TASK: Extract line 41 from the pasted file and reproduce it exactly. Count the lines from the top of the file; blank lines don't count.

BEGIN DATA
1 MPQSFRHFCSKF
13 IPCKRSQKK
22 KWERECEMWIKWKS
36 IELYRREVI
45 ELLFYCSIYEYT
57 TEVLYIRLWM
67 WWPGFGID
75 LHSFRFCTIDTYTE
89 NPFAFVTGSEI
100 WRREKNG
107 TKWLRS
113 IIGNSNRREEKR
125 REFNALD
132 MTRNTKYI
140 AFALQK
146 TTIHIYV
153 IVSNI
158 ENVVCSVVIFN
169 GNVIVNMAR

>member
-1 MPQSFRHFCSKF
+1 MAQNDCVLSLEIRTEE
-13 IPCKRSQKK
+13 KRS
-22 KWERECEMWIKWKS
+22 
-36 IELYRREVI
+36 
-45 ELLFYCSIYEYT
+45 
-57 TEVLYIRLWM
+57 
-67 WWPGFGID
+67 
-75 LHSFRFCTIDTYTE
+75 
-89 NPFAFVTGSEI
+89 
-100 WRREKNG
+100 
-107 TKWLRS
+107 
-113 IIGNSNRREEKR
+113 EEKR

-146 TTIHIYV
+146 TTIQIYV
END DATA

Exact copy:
-107 TKWLRS